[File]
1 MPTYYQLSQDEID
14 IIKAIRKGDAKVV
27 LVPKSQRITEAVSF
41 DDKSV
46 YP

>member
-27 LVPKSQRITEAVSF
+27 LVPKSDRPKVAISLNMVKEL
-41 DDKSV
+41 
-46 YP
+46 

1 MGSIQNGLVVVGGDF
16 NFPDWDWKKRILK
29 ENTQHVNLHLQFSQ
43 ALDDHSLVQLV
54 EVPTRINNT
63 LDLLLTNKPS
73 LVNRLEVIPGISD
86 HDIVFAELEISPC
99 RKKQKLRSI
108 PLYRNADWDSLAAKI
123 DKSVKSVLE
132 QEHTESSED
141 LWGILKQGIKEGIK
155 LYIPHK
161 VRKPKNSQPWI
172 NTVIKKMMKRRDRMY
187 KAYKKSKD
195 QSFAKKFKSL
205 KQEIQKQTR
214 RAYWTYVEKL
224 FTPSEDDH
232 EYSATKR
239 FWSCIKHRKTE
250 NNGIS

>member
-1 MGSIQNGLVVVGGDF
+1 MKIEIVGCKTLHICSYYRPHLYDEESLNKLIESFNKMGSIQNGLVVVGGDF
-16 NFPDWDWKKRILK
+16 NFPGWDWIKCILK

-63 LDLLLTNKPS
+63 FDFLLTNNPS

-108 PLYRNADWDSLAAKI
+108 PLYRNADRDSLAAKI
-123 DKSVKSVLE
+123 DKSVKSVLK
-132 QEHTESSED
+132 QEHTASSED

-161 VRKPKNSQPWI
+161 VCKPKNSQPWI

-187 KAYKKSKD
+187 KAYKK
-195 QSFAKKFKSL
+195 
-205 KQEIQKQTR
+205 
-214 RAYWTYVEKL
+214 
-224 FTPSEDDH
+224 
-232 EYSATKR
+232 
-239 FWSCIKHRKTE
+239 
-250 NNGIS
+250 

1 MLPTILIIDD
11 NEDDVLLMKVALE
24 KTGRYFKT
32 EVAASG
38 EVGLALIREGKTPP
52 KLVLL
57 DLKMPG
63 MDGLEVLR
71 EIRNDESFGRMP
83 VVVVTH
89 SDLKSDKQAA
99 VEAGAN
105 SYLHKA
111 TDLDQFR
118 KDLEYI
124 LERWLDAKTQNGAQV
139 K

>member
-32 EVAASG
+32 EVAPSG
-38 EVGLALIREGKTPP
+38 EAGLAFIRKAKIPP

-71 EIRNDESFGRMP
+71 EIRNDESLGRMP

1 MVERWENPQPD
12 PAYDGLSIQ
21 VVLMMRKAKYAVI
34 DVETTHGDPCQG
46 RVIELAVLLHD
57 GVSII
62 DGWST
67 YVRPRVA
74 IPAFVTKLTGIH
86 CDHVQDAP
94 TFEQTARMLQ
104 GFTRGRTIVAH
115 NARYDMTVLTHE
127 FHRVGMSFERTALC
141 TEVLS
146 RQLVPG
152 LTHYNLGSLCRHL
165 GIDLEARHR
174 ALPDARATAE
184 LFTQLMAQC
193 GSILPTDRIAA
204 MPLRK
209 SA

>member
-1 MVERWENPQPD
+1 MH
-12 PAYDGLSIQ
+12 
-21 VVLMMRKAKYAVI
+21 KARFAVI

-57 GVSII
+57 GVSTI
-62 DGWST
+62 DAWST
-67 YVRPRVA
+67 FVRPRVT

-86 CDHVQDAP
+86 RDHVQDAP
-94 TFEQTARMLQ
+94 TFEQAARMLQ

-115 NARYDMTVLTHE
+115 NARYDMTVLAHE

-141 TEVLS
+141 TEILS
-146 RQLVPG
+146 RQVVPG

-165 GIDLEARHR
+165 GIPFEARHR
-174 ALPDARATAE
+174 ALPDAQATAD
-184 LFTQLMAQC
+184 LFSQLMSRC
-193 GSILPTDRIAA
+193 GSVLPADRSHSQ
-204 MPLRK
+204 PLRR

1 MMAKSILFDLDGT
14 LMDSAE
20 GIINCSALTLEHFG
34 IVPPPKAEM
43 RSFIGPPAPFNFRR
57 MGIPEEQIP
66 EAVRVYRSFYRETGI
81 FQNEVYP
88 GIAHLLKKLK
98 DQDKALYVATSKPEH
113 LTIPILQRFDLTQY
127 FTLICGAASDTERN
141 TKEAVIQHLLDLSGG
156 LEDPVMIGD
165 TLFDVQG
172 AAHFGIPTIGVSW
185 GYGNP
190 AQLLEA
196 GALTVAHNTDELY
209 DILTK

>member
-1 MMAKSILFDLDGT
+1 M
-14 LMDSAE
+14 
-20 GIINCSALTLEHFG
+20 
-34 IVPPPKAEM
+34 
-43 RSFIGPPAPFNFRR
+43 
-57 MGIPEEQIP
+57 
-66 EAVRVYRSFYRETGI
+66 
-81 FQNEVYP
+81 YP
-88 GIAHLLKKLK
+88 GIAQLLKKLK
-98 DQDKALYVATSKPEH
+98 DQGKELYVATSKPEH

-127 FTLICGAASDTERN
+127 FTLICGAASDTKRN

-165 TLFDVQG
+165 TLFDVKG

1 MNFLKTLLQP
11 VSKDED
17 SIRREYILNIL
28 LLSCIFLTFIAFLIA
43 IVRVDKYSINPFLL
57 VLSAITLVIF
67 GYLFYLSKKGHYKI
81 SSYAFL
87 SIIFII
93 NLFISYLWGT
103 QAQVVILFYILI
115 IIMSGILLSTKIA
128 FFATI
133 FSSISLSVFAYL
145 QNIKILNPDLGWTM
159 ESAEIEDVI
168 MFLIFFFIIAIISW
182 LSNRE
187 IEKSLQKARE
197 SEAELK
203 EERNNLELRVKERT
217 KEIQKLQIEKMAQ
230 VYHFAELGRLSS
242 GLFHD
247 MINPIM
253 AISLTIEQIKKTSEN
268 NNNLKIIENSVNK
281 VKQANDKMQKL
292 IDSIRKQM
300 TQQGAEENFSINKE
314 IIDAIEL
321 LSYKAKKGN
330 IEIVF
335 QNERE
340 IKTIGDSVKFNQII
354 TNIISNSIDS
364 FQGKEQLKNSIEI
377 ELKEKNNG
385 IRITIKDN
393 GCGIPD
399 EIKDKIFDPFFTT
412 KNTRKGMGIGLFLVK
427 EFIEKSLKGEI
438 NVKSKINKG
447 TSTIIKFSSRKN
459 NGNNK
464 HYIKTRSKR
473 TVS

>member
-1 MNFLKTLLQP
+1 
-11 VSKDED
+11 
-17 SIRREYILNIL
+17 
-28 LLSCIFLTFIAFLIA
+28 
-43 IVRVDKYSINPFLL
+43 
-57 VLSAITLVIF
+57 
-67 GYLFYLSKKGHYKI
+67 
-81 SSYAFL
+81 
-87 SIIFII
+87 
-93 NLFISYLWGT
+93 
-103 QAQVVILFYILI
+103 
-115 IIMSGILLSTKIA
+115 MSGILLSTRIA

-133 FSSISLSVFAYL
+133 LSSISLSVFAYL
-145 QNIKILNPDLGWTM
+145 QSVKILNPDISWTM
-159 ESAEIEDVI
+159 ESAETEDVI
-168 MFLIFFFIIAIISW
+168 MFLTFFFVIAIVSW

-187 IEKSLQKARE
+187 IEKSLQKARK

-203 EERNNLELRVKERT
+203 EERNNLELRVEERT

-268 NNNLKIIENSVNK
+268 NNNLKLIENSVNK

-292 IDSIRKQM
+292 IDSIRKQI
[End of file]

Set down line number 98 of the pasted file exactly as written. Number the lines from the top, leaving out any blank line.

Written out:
62 DGWST